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Tuesday Tributes
A Love Letter To Syrah

By Charles Olken

Happy Valentine’s Day, Syrah. I Love You.

I know that those bullies, Pinot Noir and Riesling are throwing stick and stones at you. I know that those bags of acid that make Chardonnay so palatable to folks with a taste for lemonade are threatening to change your complexion as well. I understand that a bunch of namby-pambies who cannot drink anything with alcohol in it now revel in their Txakolis and Ribolla Giallas. I don’t care.

I love your lush, plump physique. I luxuriate in your richness. I grow dreamy just thinking of the intellectual challenge presented by your complex personality. You remind me of why I also love Zinfandel—you are no wimp. You have character. You have depth. And yes, when your pure fruitiness caresses my lips alongside a savory leg of lamb or a Provençal-seasoned stuffed chicken thigh simmered long in a wine and mushroom bath, I am transported to vinous heaven. Yes, Syrah, I worship you.

Why is it, I wonder, that so few folks agree? You are not an “acquired taste” like orange wines or Gruner Veltliner. You are mainstream. You make thousands and thousands of people all over the world happy with your intense fruit and gamy, meaty, sometime herb-scented complexities. You can be tight and worthy of long cellaring, and you can be open, delicious and bold. And that is just in your native France where somehow winelovers understand.

There are wonderful tasty Syrahs being made from Santa Barbara to Walla Walla and almost every place in between. Yet, Syrah, the fickleness populace on these shores has abandoned you. Oh well, all’s the better for those who have discovered the new releases from folks like JC Cellars, DuMOL, The Ojai Vineyard and Shafer, from Betz and Testarossa.

Hang in there, Syrah. Popularity tends to run in short bursts these days. Man cannot live by Napa Valley Cabernet, Dry Creek Zinfandel and Russian River Pinot Noir alone. Your offspring, Petite Sirah, has found new lovers and so will you.


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Some Might Argue
by Samantha Dugan
Posted on:2/14/2012 10:06:22 AM

Well Charlie, Some might argue that those that have to have sweet, round, curvy fruit might be more on the namby-pambie end than lemonaide or high acid fans, but....seeing as I'm not one to argue, I happen to agree with you on Syrah. When done well it is every bit as sultry and alluring as Pinot Noir and often far more complex. That being said, when done wrong it can and has become a cartoon character of itself. A glass of melted chocolate covered cherries, thick, syrupy and lacking in structure. Am I really the only one that thinks that Syrah might be shouldering the push back caused by those grotesque offerings like Molly Dooker coming out of Australia? Only so much candy one can drink before you need a glass of something refreshing. Makes me sad really...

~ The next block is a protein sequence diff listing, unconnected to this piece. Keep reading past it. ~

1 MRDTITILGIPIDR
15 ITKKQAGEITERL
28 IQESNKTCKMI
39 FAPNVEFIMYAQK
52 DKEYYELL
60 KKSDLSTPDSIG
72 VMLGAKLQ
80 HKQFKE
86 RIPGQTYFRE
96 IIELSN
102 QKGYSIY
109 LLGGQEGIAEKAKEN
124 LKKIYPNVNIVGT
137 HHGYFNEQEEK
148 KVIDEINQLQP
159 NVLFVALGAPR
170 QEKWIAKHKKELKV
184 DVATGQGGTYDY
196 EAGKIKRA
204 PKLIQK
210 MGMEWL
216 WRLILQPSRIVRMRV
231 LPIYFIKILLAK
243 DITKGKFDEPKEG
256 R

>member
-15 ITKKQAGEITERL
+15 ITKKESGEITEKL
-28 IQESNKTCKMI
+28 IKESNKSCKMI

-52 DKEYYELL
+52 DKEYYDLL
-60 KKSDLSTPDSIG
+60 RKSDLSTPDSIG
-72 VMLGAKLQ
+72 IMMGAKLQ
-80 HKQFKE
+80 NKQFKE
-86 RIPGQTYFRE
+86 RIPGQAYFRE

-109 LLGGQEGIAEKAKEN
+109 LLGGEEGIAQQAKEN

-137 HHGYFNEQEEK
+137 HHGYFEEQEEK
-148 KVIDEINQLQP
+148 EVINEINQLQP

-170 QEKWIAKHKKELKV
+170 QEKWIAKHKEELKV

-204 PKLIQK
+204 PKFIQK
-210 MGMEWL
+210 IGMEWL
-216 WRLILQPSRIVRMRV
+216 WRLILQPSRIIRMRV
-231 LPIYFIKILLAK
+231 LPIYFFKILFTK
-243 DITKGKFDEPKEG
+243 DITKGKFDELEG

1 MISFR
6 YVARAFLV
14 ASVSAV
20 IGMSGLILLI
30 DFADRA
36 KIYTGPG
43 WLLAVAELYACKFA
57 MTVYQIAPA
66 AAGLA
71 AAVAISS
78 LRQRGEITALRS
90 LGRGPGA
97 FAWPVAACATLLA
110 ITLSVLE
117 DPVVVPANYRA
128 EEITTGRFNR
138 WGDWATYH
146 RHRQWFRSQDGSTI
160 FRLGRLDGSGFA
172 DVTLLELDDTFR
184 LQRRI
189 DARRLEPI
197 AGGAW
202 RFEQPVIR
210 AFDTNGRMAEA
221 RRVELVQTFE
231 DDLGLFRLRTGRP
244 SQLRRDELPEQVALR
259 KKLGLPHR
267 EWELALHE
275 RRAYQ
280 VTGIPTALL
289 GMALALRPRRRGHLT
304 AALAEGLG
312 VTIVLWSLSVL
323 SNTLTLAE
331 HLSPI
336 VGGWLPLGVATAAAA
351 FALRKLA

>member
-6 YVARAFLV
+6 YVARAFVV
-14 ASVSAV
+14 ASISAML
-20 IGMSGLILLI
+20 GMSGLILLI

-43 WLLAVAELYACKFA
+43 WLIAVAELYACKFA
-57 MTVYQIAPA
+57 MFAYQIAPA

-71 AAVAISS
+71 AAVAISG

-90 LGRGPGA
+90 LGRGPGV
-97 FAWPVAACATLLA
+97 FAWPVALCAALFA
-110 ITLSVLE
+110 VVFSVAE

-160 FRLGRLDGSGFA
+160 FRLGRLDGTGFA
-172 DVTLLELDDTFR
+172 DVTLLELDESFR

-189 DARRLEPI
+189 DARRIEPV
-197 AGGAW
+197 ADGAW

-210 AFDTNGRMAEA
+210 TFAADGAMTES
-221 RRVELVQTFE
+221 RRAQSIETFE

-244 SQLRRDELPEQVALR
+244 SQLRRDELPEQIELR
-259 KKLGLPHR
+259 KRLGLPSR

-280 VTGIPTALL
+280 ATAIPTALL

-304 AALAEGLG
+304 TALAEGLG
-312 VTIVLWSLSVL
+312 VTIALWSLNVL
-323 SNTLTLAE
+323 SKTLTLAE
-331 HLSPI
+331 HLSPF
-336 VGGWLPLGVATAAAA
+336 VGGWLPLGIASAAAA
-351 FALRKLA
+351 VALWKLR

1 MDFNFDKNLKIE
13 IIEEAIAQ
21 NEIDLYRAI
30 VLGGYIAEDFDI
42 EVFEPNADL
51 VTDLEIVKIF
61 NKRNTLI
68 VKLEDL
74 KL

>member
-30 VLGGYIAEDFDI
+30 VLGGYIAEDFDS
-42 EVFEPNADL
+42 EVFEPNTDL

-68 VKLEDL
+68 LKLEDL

Love Is In The Air
by Charlie Olken
Posted on:2/14/2012 11:25:56 AM

Hi Sam--

Syrah has suffered from lots of things including the pushback against highly ripened wines. Yet, there are few Syrahs in this world that are not fully ripe. It matters not, for this part of the conversation whether we define ripe as Cote Rotie or Cornas, DuMOL or Molly Dooker.

There are wines everywhere that someone will accuse of excess and there are folks who love those wines regardless of the manner in which they get put down by those who refuse to drink chocolate cherry juice.

My point in writing this particular column was to try to balance the books. This is Petite Sirah week up here with a giant PS tasting on Friday night, and I will write about it tomorrow. But, having just worked through what I think of as a glorious group of high-quality, personality loaded Syrahs that go wonderfully with some types of foods, I feel the need to not only praise PS for what it is but to also point out that Syrah has been kicked around mercilessly and only deserves some of that kicking.

And, as always, you inspire me to think about what I like and why and make me wish you were  here in the north end of the state so you could taste with us much more often than once every year or two.

No Subject
by Chuck Hayward
Posted on:2/14/2012 12:38:56 PM

It would be remiss of me to pass on the opportunity to speak about this topic given my well-known passion for Australian wines but I will pass on the typical Down Under rant and take up a broader theme about this noble grape which I think gets overlooked. And I say noble on purpose, just as grapes such as riesling, pinot, et al are considered noble varietals.

One of things that makes a grape noble is its ability to communicate terroir or a sense of place. Given that most people in our business turn up their nose at syrah, the grape is rarely considered to be of noble rank. But what I find fascinating and compelling about syrah, especially as viewed through the prism of Australian and Californian growing regions, is syrah's clear and precise ability to communicate the place and location from where it came. Yeah, we can see the different expressions of syrah in the northern Rhone but we all know that from textbooks and classes. Ho hum.

To bear witness to the grape finding its voice(s) as we learn more about syrah's interaction with the panapoly of places in the new world is quite exciting. It's as if the textbooks are being written as we speak, errrr... taste. And that is part of the fun in syrah today. Witnessing its evolution has been an exciting and joyful experience. Bravo to that!

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